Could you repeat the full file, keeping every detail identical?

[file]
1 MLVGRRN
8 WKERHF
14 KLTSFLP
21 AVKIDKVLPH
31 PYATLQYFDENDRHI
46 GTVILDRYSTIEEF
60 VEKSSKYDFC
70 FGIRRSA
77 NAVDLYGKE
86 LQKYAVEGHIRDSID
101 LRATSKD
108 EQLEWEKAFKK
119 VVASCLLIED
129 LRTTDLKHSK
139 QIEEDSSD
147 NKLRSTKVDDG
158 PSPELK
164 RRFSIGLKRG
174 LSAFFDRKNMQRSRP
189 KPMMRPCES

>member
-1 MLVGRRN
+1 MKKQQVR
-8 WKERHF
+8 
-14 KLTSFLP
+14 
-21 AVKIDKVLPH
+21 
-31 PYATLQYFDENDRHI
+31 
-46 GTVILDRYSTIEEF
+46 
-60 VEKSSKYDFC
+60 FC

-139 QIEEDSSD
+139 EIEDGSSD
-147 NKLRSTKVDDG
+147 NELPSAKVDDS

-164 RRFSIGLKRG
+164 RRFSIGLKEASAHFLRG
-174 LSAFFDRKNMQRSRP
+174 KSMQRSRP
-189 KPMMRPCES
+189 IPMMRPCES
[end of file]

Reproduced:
1 MLVGRRN
8 WKERHF
14 KLTSFLP
21 AVKIDKVLPH
31 PYATLQYFDENDRHI
46 GTVILDRYSTIEEF
60 VEKSSKYDFC
70 FGIRRSA
77 NAVDLYGKE
86 LQKYAVEGHIRDSID
101 LRATSKD
108 EQLEWEKAFKK
119 VVASCLLIED
129 LRTTDLKHSK
139 QIEEDSSD
147 NKLRSTKVDDG
158 PSPELK
164 RRFSIGLKRG
174 LSAFFDRKNMQRSRP
189 KPMMRPCES

>member
-1 MLVGRRN
+1 MKKQQVR
-8 WKERHF
+8 
-14 KLTSFLP
+14 
-21 AVKIDKVLPH
+21 
-31 PYATLQYFDENDRHI
+31 
-46 GTVILDRYSTIEEF
+46 
-60 VEKSSKYDFC
+60 FC

-139 QIEEDSSD
+139 EIEDGSSD
-147 NKLRSTKVDDG
+147 NELPSAKVDDS

-164 RRFSIGLKRG
+164 RRFSIGLKEASAHFLRG
-174 LSAFFDRKNMQRSRP
+174 KSMQRSRP
-189 KPMMRPCES
+189 IPMMRPCES